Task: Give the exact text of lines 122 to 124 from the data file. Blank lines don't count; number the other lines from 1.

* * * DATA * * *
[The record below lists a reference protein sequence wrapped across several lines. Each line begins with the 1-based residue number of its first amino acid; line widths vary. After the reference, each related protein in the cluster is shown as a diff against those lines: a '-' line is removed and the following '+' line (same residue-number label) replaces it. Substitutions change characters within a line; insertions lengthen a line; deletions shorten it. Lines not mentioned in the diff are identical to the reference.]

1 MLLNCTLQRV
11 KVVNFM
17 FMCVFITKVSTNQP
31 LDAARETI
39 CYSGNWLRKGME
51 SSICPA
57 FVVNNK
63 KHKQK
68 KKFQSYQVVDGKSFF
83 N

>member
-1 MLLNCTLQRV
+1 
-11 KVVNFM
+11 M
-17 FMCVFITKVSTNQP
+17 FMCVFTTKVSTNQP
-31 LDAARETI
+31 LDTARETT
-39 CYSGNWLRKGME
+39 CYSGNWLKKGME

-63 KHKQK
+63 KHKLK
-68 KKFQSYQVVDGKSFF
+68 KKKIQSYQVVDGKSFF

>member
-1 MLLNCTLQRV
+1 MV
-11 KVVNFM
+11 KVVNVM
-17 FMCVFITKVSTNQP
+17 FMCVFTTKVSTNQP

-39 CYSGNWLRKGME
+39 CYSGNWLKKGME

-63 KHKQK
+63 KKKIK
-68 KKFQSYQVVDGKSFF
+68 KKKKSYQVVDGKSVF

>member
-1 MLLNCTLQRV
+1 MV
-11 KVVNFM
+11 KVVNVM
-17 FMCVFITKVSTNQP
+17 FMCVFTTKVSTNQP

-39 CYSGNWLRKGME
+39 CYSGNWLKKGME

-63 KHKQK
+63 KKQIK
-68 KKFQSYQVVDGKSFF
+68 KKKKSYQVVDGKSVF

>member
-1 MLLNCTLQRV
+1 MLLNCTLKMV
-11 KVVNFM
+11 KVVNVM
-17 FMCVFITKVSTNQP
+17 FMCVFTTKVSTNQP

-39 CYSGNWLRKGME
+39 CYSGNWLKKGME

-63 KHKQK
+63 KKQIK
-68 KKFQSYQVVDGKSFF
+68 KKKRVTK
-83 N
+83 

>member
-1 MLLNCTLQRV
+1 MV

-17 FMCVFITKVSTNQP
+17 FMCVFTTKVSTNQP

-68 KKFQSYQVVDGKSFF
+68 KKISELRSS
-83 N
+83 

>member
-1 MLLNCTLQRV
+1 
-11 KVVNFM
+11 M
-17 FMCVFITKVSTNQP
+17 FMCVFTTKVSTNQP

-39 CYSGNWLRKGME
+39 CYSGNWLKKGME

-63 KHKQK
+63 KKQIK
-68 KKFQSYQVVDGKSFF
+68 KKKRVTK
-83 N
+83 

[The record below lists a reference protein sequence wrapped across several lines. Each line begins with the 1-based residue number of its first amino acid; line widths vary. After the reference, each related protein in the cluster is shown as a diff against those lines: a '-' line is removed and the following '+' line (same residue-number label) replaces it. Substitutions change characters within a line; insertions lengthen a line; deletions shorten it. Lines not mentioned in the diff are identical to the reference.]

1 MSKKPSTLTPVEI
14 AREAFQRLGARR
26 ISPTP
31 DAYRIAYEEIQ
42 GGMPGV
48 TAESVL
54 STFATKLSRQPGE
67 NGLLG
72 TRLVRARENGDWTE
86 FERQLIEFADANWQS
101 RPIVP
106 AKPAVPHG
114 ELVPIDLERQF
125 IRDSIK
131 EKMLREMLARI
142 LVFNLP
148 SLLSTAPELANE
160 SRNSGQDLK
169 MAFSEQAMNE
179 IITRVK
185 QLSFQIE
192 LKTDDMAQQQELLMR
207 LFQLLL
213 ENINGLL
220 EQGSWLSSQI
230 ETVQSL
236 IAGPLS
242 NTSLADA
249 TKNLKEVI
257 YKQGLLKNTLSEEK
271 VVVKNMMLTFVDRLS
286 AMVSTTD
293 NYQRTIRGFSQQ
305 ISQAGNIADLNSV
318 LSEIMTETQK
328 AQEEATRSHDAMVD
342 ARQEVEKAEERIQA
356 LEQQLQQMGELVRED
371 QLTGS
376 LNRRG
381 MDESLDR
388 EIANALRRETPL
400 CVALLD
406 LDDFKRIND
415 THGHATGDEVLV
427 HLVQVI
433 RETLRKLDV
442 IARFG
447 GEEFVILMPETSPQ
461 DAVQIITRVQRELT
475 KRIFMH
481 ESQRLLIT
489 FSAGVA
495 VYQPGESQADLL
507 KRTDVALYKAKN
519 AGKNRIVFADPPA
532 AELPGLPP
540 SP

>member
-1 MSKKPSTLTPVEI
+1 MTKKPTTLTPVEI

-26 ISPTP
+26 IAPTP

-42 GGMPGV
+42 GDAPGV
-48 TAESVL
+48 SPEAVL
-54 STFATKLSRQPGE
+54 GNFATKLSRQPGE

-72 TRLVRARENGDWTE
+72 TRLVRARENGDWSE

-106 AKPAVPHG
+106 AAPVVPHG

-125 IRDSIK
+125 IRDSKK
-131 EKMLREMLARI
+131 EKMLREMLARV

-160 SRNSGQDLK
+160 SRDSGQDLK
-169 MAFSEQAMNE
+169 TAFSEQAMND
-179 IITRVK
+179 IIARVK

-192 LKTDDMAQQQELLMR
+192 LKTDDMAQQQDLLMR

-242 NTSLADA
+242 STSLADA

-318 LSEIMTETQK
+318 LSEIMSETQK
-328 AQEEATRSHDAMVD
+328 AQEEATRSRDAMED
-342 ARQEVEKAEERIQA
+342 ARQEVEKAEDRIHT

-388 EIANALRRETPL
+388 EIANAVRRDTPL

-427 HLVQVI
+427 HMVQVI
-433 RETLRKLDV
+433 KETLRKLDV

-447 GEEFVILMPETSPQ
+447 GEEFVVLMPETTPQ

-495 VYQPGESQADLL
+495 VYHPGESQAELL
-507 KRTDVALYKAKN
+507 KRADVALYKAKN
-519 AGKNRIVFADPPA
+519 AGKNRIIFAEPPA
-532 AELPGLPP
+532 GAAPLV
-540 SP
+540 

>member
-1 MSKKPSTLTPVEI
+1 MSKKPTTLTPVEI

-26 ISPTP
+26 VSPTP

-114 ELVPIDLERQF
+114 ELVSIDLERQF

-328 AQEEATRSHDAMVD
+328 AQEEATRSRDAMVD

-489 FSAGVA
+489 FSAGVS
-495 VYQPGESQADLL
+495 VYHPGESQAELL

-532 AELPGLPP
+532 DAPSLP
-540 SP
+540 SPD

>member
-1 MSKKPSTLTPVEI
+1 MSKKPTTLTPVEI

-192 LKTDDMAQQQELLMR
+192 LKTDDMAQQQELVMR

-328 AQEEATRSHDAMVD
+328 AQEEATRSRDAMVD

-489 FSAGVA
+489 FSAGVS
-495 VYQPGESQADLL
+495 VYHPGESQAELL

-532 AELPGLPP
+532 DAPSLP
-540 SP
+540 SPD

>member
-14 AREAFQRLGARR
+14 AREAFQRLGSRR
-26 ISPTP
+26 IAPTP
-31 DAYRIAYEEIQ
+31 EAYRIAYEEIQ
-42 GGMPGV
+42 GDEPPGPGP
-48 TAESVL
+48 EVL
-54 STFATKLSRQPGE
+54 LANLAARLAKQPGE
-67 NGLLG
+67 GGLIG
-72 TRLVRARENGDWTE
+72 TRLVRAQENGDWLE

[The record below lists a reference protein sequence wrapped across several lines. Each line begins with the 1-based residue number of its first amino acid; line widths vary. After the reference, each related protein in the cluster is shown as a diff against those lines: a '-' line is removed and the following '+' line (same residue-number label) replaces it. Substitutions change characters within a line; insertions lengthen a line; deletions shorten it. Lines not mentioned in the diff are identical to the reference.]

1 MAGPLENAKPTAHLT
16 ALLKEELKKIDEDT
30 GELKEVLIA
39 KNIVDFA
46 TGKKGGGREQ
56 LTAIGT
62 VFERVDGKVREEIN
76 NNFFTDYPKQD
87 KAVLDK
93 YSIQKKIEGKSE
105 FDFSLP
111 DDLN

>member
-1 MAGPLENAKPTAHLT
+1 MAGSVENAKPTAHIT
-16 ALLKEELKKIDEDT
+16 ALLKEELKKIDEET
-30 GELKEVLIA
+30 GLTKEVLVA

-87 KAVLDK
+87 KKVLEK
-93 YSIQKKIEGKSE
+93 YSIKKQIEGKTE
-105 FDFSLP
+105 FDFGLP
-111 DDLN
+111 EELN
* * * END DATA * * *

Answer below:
257 YKQGLLKNTLSEEK
271 VVVKNMMLTFVDRLS
286 AMVSTTD